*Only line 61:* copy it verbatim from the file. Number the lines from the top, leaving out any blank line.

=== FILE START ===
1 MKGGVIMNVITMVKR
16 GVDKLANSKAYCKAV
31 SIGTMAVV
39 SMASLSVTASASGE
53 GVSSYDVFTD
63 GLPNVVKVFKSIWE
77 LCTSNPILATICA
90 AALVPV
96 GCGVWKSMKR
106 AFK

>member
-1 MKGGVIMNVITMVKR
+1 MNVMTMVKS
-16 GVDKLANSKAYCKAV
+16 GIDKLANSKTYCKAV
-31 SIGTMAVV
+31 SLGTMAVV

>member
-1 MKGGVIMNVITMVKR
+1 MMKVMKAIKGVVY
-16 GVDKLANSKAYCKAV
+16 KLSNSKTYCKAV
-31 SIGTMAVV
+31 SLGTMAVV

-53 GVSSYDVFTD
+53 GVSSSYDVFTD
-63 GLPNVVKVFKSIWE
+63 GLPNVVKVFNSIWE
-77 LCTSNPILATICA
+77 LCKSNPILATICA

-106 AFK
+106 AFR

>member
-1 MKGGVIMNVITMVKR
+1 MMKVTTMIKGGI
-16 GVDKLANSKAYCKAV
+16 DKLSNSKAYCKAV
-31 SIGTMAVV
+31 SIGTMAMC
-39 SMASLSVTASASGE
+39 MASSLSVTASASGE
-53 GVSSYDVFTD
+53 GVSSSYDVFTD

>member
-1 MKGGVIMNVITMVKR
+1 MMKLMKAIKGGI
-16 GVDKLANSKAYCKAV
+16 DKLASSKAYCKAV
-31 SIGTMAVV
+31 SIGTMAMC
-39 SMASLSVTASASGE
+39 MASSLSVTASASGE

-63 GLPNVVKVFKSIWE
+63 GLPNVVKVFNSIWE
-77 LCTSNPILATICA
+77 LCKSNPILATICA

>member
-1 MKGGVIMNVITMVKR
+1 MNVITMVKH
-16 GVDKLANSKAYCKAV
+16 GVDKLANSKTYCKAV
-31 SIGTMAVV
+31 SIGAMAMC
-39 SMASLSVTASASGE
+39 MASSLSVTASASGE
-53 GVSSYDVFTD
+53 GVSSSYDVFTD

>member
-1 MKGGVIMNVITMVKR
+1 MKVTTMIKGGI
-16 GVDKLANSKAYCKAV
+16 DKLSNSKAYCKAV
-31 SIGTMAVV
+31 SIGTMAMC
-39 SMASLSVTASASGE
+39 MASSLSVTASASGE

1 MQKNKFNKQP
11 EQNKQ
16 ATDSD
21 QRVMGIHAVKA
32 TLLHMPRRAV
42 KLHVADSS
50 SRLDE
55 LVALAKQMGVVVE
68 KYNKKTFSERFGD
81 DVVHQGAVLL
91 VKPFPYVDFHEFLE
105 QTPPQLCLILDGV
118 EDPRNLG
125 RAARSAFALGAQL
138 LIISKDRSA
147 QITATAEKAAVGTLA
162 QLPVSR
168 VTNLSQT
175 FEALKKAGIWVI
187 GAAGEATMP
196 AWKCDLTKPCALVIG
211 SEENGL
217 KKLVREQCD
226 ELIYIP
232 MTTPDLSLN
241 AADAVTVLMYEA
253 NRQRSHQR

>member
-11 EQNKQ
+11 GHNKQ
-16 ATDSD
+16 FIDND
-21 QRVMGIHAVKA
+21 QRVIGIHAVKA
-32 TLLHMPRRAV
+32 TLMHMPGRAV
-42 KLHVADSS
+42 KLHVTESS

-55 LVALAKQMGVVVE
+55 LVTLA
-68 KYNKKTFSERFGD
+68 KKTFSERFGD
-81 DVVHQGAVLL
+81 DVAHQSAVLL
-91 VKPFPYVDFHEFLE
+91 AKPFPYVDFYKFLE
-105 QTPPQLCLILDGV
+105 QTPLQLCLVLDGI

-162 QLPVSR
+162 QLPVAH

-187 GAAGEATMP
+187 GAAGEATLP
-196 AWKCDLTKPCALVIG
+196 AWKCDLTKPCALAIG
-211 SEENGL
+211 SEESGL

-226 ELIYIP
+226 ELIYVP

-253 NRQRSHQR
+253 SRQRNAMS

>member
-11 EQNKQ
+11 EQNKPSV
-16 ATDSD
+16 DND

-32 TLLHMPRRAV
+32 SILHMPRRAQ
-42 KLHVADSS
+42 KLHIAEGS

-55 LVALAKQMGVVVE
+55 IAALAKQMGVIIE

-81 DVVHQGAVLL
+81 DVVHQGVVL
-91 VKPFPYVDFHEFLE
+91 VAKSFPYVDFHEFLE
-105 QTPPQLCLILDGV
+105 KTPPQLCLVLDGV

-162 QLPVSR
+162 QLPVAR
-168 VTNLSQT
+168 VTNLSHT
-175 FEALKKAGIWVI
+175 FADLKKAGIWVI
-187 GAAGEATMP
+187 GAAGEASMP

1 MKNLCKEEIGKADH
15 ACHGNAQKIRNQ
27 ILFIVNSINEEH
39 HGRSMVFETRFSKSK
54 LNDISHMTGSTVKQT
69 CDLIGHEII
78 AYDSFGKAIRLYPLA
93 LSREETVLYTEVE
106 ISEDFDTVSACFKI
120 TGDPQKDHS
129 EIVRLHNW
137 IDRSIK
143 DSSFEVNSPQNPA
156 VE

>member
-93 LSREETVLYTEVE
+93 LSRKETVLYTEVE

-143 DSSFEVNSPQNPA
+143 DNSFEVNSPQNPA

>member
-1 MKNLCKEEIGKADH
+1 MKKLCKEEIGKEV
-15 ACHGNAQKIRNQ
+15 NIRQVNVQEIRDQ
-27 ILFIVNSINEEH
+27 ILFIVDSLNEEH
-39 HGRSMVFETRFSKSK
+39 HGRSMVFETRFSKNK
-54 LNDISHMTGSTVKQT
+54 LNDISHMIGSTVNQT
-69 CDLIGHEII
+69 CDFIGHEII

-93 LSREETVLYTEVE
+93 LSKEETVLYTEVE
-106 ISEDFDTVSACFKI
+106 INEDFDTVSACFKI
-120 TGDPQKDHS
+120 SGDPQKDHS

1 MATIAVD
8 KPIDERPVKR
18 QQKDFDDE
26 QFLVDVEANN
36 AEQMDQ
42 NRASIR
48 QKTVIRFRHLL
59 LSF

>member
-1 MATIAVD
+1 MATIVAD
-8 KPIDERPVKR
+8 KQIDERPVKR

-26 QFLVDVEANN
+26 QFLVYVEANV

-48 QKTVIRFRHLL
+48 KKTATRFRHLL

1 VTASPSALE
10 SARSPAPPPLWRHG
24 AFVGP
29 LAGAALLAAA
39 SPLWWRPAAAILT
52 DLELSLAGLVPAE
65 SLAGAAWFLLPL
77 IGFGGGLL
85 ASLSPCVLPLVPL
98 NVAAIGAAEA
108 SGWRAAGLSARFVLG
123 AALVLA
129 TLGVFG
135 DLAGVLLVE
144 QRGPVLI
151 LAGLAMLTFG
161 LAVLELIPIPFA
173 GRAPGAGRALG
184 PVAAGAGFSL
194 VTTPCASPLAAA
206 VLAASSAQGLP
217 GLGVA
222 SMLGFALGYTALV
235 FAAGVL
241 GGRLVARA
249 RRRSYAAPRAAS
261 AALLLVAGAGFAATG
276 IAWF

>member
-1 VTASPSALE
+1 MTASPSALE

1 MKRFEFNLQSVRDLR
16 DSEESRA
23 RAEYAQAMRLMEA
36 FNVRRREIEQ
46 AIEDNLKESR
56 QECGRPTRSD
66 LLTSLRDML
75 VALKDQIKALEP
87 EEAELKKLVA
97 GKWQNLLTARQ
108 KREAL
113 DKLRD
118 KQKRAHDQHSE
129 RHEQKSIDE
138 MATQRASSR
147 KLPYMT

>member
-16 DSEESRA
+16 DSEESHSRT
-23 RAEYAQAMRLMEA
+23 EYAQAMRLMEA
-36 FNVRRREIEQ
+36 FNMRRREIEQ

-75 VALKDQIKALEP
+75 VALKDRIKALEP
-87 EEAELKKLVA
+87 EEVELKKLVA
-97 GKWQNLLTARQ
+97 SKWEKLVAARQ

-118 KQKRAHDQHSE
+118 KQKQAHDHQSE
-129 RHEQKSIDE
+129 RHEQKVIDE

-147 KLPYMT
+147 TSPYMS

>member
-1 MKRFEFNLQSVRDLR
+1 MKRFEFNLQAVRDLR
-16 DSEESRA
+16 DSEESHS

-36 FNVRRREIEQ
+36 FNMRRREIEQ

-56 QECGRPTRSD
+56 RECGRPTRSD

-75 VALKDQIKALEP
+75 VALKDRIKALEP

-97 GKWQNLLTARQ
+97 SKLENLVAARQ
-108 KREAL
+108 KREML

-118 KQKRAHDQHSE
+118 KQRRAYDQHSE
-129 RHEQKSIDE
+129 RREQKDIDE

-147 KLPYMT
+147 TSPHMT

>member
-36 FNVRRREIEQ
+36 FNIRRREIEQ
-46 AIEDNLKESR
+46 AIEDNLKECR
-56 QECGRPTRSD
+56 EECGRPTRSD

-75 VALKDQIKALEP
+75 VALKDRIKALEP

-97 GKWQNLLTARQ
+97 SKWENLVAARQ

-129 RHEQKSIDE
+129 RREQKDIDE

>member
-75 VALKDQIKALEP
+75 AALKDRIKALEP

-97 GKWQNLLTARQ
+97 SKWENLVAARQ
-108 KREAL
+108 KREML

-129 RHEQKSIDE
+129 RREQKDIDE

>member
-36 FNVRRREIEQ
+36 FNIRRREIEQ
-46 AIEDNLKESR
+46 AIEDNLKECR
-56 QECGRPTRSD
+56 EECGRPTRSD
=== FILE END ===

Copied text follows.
+16 GVDKLANSKTYCKAV